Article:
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Jay Jesse Johnson - Play That Damn Guitar

Published July 19 2009

=Staff's pick

Inner Sanctum
Hear No Evil
Dream Away*
Bad Voodoo*
Blues For The Devil
Play That Damn Guitar*
Bad Blood*
Rattlesnake Stomp
Salt Of The Earth
Shine On
Six String Angel*

Genre Blues Rock Shredding
Jay Jesse Johnson
Tracks 11
Jay Jesse Johnson
Runningtime 58 Min.
Label Grooveyard Records
Steve Shore
Release 17 March 2009
Joe Aparo
Country USA
Similar artists Joe Bonamassa, Greg Koch, Stevie Ray Vaughan

God damn, I have two previous albums with this American heavy blues cat, but it's not until now I've actually realized how damn great he is! On his last album "I've Got An Axe To Grind" most of the vocals were handled by Victory/Bad Company singer Charlie Huhn. Ok, I really love Huhn's voice, but as Johnson himself is such a great singer there's no need for help in that department. He handles all the vocals himself on the new album - selling point one. When listening back to the previous albums I now realized what has happened. He has finally done what the last album title suggested, and the new one as well for that matter. He did grind the axe and he now really does play that damn guitar, resulting in better songs and a much heavier sound - selling point two.

Vocally Jay sounds a lot like Jimmy Mack on the good old Earl Slick Band albums, which fits perfectly with his raw, rough, fat riffing a' la Hendrix/Trower. Especially the track "Dream Away" gives me strong Mack-vibes. The production, by JJJ himself, is a flawless study in dynamics, fat guitars and powerful drums/bass bottom. His fellow musicians sure add their dimension to the power-trio wall of sound, too. Drummer Joe Aparo plays like there's no tomorrow - hard, heavy, yet soulful and with an outstanding groove, while bass player Steve Shore teams up perfectly with Joe, building a fat, strong foundation behind Johnson's blues shredding. There's never a dull moment in the rhythm department, and there sure ain't none in the guitar department.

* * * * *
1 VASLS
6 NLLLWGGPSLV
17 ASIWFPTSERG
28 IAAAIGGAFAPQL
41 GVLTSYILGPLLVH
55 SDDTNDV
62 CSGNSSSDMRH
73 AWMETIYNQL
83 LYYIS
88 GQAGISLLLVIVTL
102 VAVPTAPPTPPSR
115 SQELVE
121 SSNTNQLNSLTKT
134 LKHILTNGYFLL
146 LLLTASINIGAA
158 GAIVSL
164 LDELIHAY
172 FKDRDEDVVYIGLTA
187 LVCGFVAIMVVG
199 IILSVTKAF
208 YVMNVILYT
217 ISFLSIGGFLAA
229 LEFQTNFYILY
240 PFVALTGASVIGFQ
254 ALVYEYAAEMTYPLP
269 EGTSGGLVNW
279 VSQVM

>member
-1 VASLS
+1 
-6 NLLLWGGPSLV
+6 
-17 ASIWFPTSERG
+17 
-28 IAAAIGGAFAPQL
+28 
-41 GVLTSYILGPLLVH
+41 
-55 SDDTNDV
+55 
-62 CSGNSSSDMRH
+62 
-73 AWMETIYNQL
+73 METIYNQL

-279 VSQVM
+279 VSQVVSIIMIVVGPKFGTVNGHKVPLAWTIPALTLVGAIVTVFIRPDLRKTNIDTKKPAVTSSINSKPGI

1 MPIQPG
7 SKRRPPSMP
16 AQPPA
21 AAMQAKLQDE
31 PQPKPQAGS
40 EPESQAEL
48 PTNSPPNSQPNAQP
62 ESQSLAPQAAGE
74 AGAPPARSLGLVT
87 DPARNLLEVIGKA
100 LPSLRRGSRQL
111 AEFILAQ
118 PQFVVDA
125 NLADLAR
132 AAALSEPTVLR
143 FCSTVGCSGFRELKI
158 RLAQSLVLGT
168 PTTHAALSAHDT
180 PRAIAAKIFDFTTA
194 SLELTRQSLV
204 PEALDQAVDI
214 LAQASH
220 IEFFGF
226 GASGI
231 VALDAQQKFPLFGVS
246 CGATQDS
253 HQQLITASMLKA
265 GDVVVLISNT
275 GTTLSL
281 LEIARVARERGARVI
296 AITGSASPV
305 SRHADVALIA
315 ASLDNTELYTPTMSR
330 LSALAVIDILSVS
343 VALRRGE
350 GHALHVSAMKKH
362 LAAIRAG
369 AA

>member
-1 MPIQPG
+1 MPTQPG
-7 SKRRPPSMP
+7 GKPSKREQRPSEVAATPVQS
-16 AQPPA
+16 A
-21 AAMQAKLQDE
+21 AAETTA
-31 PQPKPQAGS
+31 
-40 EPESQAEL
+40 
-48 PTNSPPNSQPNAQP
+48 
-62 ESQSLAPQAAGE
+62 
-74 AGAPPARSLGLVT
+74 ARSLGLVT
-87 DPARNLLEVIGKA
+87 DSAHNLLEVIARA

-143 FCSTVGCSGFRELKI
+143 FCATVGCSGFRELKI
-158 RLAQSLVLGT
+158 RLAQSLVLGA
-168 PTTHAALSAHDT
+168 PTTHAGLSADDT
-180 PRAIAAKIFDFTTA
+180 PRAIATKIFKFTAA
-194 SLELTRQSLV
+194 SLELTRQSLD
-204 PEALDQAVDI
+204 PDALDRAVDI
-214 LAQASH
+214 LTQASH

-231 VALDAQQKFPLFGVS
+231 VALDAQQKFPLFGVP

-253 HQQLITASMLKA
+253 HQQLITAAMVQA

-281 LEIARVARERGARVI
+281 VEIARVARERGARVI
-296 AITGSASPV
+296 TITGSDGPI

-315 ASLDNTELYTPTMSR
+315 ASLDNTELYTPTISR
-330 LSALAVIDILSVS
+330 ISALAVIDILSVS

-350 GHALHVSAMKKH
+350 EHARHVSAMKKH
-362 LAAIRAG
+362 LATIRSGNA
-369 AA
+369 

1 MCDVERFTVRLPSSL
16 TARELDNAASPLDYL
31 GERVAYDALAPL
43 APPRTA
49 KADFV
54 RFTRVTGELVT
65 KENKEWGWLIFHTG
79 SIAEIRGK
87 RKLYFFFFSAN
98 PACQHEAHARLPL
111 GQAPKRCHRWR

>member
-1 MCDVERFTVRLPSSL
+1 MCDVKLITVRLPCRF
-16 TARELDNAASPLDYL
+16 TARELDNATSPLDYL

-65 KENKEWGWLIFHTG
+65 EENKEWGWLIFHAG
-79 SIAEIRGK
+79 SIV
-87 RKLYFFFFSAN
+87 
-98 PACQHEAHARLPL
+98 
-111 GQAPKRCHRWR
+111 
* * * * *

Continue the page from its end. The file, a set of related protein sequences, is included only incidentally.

Despite me mentioning Hendrix and Trower earlier, JJJ sure has given this classic genre a new spin. He's got the tone and the vibe of the old masters, but like fellow guitarists Greg Koch, Joe Bonamassa and of course Stevie Ray Vaughan, he has put his own brand on it, especially on this album. The solo in the aforementioned "Dream Away" with its technical, almost shredding vibe, is a proof if one. When he then takes a long nice solo walk in the subsequent "Bad Voodoo" the goose bumps are close to exploding.

The boogie loaded title track (the phrase was actually used already on the last album) reminds me a bit of Michael Katon, but with that turbo button pressed in real hard. - Fuck me, as Chef Ramsay so eloquently would have put it, the riff of "Bad Blood" has to be one of the fattest in modern blues history! Goose bumps, again, I'm starting to look like I've got a touch of some bulbous blues-plague.

He does visit the classic semi-clean Strat-loaded blues grounds, too, in "Shine On" for example, where his solo once again shines and makes you pick that imaginary guitar out of its case. While it's already unpacked, you definitely need it for the album closer "Six String Angel", a dedication to Jimi Hendrix. A cool, slow, yet fat and big blues number, like a modern "Little Wing", with Jay showing his most soulful, almost vulnerable, side of his soling skills. The solo at around 6:00 is one of the most beautiful I've heard in years.

Ok, this is a musical land that has been cultivated by many, but it's not how much you can grow or how high your plants can become, it's the quality of the crop that matters, and JJJ is sure one hell of a blues rock guitar farmer!








9 chalices of 10 - Stark

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